Investigating the functional conservation of BRCA1/BARD1 in Caenorhabditis elegans
Vahrenkamp, Russell Lloyd
Master of Science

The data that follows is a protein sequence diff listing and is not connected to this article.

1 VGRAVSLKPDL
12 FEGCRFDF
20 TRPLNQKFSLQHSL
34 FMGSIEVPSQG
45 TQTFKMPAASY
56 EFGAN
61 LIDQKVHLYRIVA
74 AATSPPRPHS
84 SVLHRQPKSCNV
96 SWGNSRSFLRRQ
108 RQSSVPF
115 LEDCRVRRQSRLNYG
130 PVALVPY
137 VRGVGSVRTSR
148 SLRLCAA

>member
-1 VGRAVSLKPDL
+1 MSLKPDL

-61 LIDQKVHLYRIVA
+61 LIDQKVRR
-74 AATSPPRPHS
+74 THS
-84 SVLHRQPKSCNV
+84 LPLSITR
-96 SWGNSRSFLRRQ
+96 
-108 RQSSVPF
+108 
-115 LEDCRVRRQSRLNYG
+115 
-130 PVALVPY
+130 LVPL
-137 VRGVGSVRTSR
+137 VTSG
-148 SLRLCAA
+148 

Breast cancer susceptibility gene 1 (BRCA1) and its partner BARD1 function in genomic stability by regulating DNA repair, cell-cycle checkpoints, and transcriptional regulation. Mutations in these genes expose individuals to a higher risk of breast and ovarian cancer. The Caenorhabditis elegans orthologs, BRC-1 and BRD-1, also regulate DNA repair and cell-cycle checkpoints. Yet, how these proteins regulate gene transcription is unknown. Previous work shows that the worm orthologs function in a homologous manner to their human counterparts forming a heterodimeric complex (CeBCBD) that acts as an E3 ligase. We hypothesize that this CeBCBD complex ubiquitinates histone H2A resulting in epigenetic transcriptional regulation in C. elegans. Using biochemical ubiquitylation assays, we show that mutations in the CeBCBD complex inhibit ubiquitination of H2A in nucleosomes. These mutations are analogous to inhibitory and loss-of-function mutations in the human proteins. Our results suggest that transcriptional regulation is a conserved function of BRC-1 and BRD-1.